4. Clearing out the telling. Granted I’m still working on this, but when I look back on my old work, I can see the progress that has been made. I used to tell everything and anything that was shown was so subtle that it was practically useless.
  5. Doing the editing work. Note to past Lindsey, you cannot half ass editing. You have to do the rewrites. You have to do the line edits. You have to print the whole damned thing out and slash it to bits with a red pen. Then you need to keep refining as feedback comes in.
  6. Making time to write. Unlike some writers, no matter how I schedule it, it’s not always easy for me to churn out X amount of words each day, year round. But when I am on a project, I need to give myself the time to work on it. When I used to work full time, I barely wrote. When I was home, I wanted to spend time with my husband, go out with my friends, veg in front of the TV. Now I set the time aside. As soon as the kids go to bed, I start to work. I write until i run out of steam and then I turn on the TV to binge watch whatever show is calling me, or pick up a book. Write first.
  7. Making space to write. Another thing that used to stop me? It was too damned hard to write without a quiet place to shut myself in, and in my home, there is no quiet place until everyone is in bed. My current office is the living room couch, with a sofa desk and while my husband watches TV, I put in headphones to drown out the news. Before I had this set up, the writing was sporadic and based on circumstance instead of necessity.
  8. Making writing a PRIORITY! Oh, hello mom guilt, wife guilt, homemaker guilt. I see you are all well, but I would like to introduce you to my friend, you did not write guilt. She’s new, but she’s a lot louder than you all now. She reminds me that dishes can be washed later, it’s okay to let my husband give the kids their baths, and I’d rather be tired tomorrow morning than miss out on this inspiration that is flowing through me tonight. No job should take precedence over family, but just like you might stay up late studying for an exam in law school, you may need to sacrifice a few hours of sleep to get those words down on that page.
  9. Every writer works different. I have a friend who can complete a first draft, have it edited himself a few weeks later and then has it sold or self published within a month. I think he might be superman. I do not work this way. I used to think I should, but should doesn’t do anyone any good. It’s okay to work the way you work. As long as you’re working.
  10. Having confidence in my work, even when it still needs work. This was the hardest thing for me to overcome. When I presented my writing to someone I wanted it to be flawless, but even if I perfect it for myself, it will never be flawless to everyone. To own being a writer is to own that you are working on your writing. Every new thing I write is better than the last, and not a single thing I’ve written is perfect. It’s okay because it all is awesome and I love it.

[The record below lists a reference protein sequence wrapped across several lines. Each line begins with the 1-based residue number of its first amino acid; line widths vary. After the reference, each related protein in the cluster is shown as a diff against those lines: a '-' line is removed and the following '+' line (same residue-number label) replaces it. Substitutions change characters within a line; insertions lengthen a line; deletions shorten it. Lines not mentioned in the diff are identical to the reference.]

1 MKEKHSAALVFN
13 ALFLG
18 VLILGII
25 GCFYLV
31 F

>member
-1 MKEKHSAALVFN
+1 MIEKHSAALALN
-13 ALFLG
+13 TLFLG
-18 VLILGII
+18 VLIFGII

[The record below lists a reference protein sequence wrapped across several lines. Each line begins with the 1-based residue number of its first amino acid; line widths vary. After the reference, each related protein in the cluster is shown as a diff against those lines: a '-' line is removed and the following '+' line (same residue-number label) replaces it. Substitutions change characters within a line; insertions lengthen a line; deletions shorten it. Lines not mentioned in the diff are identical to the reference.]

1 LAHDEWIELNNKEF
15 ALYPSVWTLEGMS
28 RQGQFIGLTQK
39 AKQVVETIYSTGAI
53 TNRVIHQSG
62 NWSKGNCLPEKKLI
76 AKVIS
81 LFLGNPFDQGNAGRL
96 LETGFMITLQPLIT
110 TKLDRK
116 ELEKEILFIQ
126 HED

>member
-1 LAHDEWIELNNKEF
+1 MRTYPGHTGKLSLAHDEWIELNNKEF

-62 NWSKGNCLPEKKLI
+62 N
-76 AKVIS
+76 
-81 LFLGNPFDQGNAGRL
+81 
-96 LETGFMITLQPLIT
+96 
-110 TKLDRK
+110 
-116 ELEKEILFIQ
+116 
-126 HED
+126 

Share your thoughts! What are some challenges you have overcome as a writer?

Don’t try to write a perfect first draft

After I realized that what I first put on the page was not necessary my best writing (imagine my horror!) I concluded that I would save myself a lot of work and effort if I edited as I wrote.

And so it took me more than five years to write a first draft.

And it still sucked.

The end.

No, but in all seriousness, there is nothing wrong with skimming over your work and doing a little clean up here and there, adding something to clear up the part you are currently writing, adjusting the spelling of the name or including the character trait that revealed itself later. Especially if you are stuck in the scene you are writing.

Just don’t, don’t don’t think this will save you any work in the long run.

I am a person who takes great pride in working smarter and not harder and in many aspects of my life this has served me very well. As a designer I set up a template program that allowed me to drop the print designs into a layout that removed the element of human error while at the same time leaving the original art untouched for future work and cut set up time in half. (it’s okay if you didn’t understand that).

As a writer, however, I have yet to find the easy way around editing the entire manuscript, multiple times.

Ironically, avoiding edits until your first draft is done ends up being your time saver in the long run and there are several reasons for that.

  1. If you are riding on the writing train (writing non-stop) getting off to “fix things” even minor things, means you are getting off the train. Don’t get off the train! You may not be able to get back on!
  2. No matter how much you have plotted, outlined, and prepared, your story is going to take some unexpected twists. Characters will reveal something surprising, people will die, people will live, the ending could turn out very different than you expected. Wasting time on edits before you know how your story ends is wasteful.
  3. Most important. YOU ARE GOING TO HAVE TO EDIT THE HELL OUT OF THIS DRAFT ANYWAY! No matter how clean you have gotten your writing, no matter how much you have “fixed” you are in for the long haul with edits, IF YOU EVER FINISH THE BOOK.

I know! I know it’s hard to leave that glaring mistake right there in the open! I mean, it is so so so bad! But it is your first draft and no one is every going to see it but you.

There is a solution though, and one I recommend you take. Instead of editing while you write, keep a notebook or file with all the problems you see arising in your story. Plot holes, character changes, misinformation, ect. Make notes of the things you will need to fix WHEN you edit and then get back to writing.

I wrote a story where a girl referred to her prep school by a different name every time it was mentioned. At one point I found myself scrolling through the 237 pages I had already written trying to find every instance. (Geez,don’t I ever learn!?). I think i managed to fix one and waste an hour. Later, when I was reading the completed manuscript, being aware of this problem allowed me to mark and change every instance of this problem when it came up in the reading. Time saver for sure.